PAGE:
Salvadori’s teal -- 花纹鸭 (Salvadorina waigiuensis)

Salvadori's teal on lake
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Salvadori’s teal fact file

Salvadori’s teal description

GenusSalvadorina (1)

Despite its distinctive appearance, few people outside of New Guinea have ever seen Salvadori’s teal, and the nest of this duck was not found by scientists until 1959 (3). It has an elongated body and tail, with dark brown barred plumage resembling the stripes of a tiger. This contrasts with its bright yellow bill, orange legs and chocolate-coloured head (4). Males and females differ only in eye colour; males have red irises while females have brown (5). Salvadori’s teal are fairly territorial, and the knobs on the ‘wrists’ of their wings may be an adaptation with which to fight off other ducks (6).

Size: 38 – 43 cm (2)
400 – 525 g (2)

Salvadori’s teal biology

The Salvadori’s teal feeds on aquatic invertebrates, tadpoles and small fish by diving, dabbling and tipping up; a way of feeding whereby the bird remains floating on the surface of the water and just turns upside down to search for food (2) (4).

It has a long breeding season, which seems to vary by elevation, although the majority of nests have been observed from June to September, during which two to four eggs are laid in a nest hidden among bankside vegetation, or in tufts of grass on boulders located in the river. The nests are lined with a thick layer of down, and the eggs are incubated for over 28 days, probably by the female (9) (10) (11).

Salvadori’s teal appear to be sedentary ducks that do not travel far in their lifetime (2). As they are territorial birds they probably occur at low densities throughout their range, which may be another reason why they are so rarely sighted.


Salvadori’s teal range

Salvadori’s teal is found only in the mountains of New Guinea and is the sole endemic duck species of the island (7). At present it has only been recorded from a few locations, but this may be due to the inaccessibility of the remote area in which it lives (1).


Salvadori’s teal habitat

This duck prefers to inhabit fast-flowing mountain streams, and small alpine lakes, between 500 metres and 4000 metres in altitude, although it is sometimes found in more sluggish streams as well (2) (8).


Salvadori’s teal status

Classified as Vulnerable (VU) on the IUCN Red List 2007 (1).

IUCN Red List species status – Vulnerable


Salvadori’s teal threats

Salvadori’s teal are thought to be declining in numbers, largely due to habitat degradation. Expanding human populations, deforestation, mining and road building all result in the loss of suitable habitat for this duck (1). Over-hunting is also likely to have contributed to declines. Animals that are confined to freshwater, such as Salvadori’s teal, are thought to be particularly susceptible to over-hunting in New Guinea, as this is where hunters spend a lot of their time (12). Another potential threat is the introduction of exotic fish species into the montane rivers of New Guinea, as they may compete with Salvadori’s teal for food (8). At present, these threats only affect a small proportion of Salvadori’s teal, but unfortunately the impact and extent of these threats is expected to increase (4).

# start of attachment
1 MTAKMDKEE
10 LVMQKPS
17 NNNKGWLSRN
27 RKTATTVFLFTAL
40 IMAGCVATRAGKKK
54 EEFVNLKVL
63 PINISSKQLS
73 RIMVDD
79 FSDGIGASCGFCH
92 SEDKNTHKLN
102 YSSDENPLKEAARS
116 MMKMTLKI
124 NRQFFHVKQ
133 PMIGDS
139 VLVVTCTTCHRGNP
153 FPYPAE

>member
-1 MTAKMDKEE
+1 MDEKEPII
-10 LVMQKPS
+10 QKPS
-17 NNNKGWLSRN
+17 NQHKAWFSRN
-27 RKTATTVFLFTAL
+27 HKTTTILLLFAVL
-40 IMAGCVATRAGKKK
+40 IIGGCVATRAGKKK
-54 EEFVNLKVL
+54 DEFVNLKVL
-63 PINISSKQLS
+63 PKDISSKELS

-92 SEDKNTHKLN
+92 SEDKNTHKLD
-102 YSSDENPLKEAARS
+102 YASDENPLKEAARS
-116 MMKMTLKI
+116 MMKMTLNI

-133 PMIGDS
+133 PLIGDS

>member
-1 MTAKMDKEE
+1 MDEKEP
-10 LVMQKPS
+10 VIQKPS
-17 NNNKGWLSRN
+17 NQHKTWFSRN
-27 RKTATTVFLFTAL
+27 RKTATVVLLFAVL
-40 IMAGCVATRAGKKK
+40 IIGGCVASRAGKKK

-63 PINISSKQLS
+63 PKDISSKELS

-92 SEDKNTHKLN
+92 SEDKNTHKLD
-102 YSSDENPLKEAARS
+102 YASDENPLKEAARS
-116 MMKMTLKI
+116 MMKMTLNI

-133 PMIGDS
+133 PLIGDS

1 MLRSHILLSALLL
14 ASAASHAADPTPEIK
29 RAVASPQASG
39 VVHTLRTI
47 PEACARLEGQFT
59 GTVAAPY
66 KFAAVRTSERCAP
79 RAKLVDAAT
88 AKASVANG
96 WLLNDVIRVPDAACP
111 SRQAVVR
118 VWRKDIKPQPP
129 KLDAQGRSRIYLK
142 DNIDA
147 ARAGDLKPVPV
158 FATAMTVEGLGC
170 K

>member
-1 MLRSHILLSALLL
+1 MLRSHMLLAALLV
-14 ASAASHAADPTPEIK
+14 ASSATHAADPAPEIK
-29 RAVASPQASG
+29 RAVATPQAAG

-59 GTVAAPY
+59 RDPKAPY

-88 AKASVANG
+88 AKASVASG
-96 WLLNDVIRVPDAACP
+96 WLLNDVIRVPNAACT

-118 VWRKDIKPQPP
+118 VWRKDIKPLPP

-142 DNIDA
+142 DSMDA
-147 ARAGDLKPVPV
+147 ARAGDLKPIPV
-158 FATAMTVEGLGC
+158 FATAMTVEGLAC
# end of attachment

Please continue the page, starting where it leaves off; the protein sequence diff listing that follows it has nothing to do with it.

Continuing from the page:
Salvadori’s teal conservation

Salvadori’s teal is protected by law in Papua New Guinea (1), but conservation action is still required to halt any further decline of this species, particularly as its restricted range and very specific habitat makes it very vulnerable to the threats mentioned above (2). Surveys within the region would be beneficial in learning more about this little-known duck, and would also enable the impact of hunting and habitat degradation on this species to be assessed (1).

View information on this species at the UNEP World Conservation Monitoring Centre.

Find out more

For further information on the Salvadori’s teal see:

  • BirdLife International. (2001) Threatened Birds of Asia: the BirdLife International Red Data Book. BirdLife International, Cambridge, UK.



Authenticated (17/05/2007) by Nancy Staus, Conservation Biology Institute.



A species or taxonomic group that is only found in one particular country or geographic area.
Animals with no backbone.
Of mountains.
An animal, a pair of animals or a colony that occupies and defends an area.


  1. IUCN Red List (May, 2008)
  2. del Hoyo, J., Elliott, A. and Sargatal, J. (1992) Handbook of the Birds of the World. Vol. 1: Ostrich to Ducks. Lynx Edicions, Barcelona.
  3. Wildfowl and Wetlands Trust (April, 2007)
  4. Birdlife International (April, 2007)
  5. Beehler, B.M., Pratt, T.K. and Zimmerman, D.A. (1986) Birds of New Guinea. Princeton University Press, New Jersey.
  6. Kear, J. (2005) Ducks, Geese, and Swans. Oxford University Press, Oxford.
  7. Diamond, J.M. (1972) Avifauna of the Eastern Highlands of New Guinea. Publications of the Nuttall Ornitological Club, 12: 1 - 438.
  8. Kear, J. (1975) Salvadori’s duck of New Guinea. Wildfowl, 26: 104 - 111.
  9. Staus, N. (2007) Pers. comm.
  10. Canadian Cooperative Wildlife Health Centre (April, 2007)
  11. Symes, C.T. and Marsden, S.F. (2005) Notes on breeding of Salvadori’s Teal Anas waiguiensis and other birds in Crater Mountain Wildlife Management Area, Papua New Guinea. Bulletin of the British Ornithologists’ Club, 125: 11 - 27.
  12. Mack, A.L. and West, P. (2005) Ten Thousand Tonnes of Small Animals: Wildlife Consumption in Papua New Guinea, a Vital Resource in Need of Management. Resource Management in Asia-Pacific Program, Canberra.

Image credit

Salvadori's teal on lake  
Salvadori's teal on lake

© Ron Hoff

Ron Hoff
United States of America


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